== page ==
Review: "Disney's Planes" Takes Flight (But Not Too High)
Did you like Cars? Do you like anthropomorphic vehicles with personalities, hopes, and dreams? Do you like to see them race, cutting out the middle man of having a human driver? Then, theoretically, you’ll like Disney’s Planes, provided you don’t mind formula, predictability, and stereotypical stock characters. As we are constantly reminded, this movie is “From the world above Cars”, while simultaneously not falling under the Pixar banner. Instead, Planes was produced by Disney Toon Studios, better known for its direct to video movies rather than the big budget theatrical ones. In their attempt to set their sights higher with Planes, they are careful to stay close to the ground, taking several pages from the Pixar book without really adding anything new.
That’s not to say Planes is basically Cars in the air. The protagonist, cropduster Dusty Crophopper, played by Dane Cook, wants nothing more than to race in the Wings of the World competition, an aerial race around the world. His only problem is that he’s a low-flying cropduster with a fear of heights. Despite not being taken seriously, Dusty’s gumption and can-do attitude manage to get him qualified for the race. Dusty’s instantly likeable and has an eye-catching design.
Racing against Dusty is a colorful band of stereotypical planes, including the stiff upper-lipped British plane Bulldog (John Cleese) and the suave Mexican lover El Chupacabra (Carlos Alazraqui). The non-racially offensive designated bad guy role is filled by American Ripslinger (Roger Craig Smith). I have to give the movie points for having two female planes in the race, played by Julia Louis-Dreyfus and Priyanka Chopra. Rounding out the cast is Teri Hatcher and Brad Garrett as Dusty’s support vehicles back home and Stacy Keach as Skipper, the unable to fly mentor figure with a mysterious (and surprisingly grisly) backstory. With an impressive cast made of mostly comedians, the jokes are hits more often than not. There’s even some adult humor, as Dusty’s sprayer becomes a substitute for certain human anatomy.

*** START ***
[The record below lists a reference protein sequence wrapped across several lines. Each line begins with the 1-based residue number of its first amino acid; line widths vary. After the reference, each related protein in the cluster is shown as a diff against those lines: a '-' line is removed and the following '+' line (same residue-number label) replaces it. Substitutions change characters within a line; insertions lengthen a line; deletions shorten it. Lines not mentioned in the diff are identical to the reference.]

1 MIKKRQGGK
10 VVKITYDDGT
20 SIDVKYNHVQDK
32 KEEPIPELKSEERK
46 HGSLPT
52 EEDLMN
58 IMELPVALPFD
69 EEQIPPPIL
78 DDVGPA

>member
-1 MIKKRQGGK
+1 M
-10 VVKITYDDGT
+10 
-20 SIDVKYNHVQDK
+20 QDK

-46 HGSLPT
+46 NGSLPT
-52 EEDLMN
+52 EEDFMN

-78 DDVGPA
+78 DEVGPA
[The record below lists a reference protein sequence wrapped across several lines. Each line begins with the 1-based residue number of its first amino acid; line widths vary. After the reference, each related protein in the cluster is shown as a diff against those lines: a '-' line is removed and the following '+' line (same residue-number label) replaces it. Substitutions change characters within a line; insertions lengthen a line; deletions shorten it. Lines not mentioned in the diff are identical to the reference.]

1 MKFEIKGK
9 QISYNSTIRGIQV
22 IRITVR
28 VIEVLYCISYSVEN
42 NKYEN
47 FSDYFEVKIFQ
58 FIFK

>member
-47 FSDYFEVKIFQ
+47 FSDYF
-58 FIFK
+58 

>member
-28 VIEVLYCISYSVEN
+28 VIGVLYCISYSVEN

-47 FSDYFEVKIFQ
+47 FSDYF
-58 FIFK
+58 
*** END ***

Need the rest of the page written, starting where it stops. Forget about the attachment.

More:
While the plot may be predictable, there’s no denying that the visuals are impressive. The bulk of the movie boasts such locales as New York, the Himalayas, and even the Pacific Ocean. In addition, various plane maneuvers treat us to some really cool shots. Credit goes to the research put into this film, not just in terms of airplanes but also naval facts as well. Some of the time jumps are strange, however, and it would’ve been nice to see more of the world as Dusty travels it. The movie does have a lot of heart, though, which is essential for this kind of story. Dusty isn’t trying to win the race because he wants the glory, he just wants to prove that he can be more than what he was built for. His humility shows well, as he admires and even helps the planes he races against.
There’s nothing that stands out as glaringly wrong with this movie, but at the same time, nothing stands out as being special, either. You don’t get more than what you can glean from watching the previews. There’s a scene where the villain and his cronies talk about all the attention on Dusty, and it gets a little meta, as they discuss other underdog movies. Planes hits all the right notes you’d expect of a movie in that genre and doesn’t really stand out from them. Sure, like Cars, this movie is unique in that it takes place in a world populated by living vehicles, and the designs are cutesy and the very definition of toyetic, but the more this world is explored, the more questions it raises. New York City exists, but how can there be a city full of tall skyscrapers in a world of cars and planes without humans? And why would there be?
Planes is an enjoyable movie and delivers on what it promises. Oddly enough, Dusty becomes a metaphor for the movie itself. He’s a low-flying crop duster, and this was a low-flying movie. Having to compete against so many other animated movies this year, some even quite similar in premise (hello Turbo), Planes set its sights and flies that path to the finish. It’s not ambitious, but maybe that’s because the movie just wants to get the Planes series off the ground. There are already plans for Dusty Crophopper to return in a sequel called Planes: Fire and Rescue, so one can only wonder if the Planes franchise will ultimately soar or crash and burn.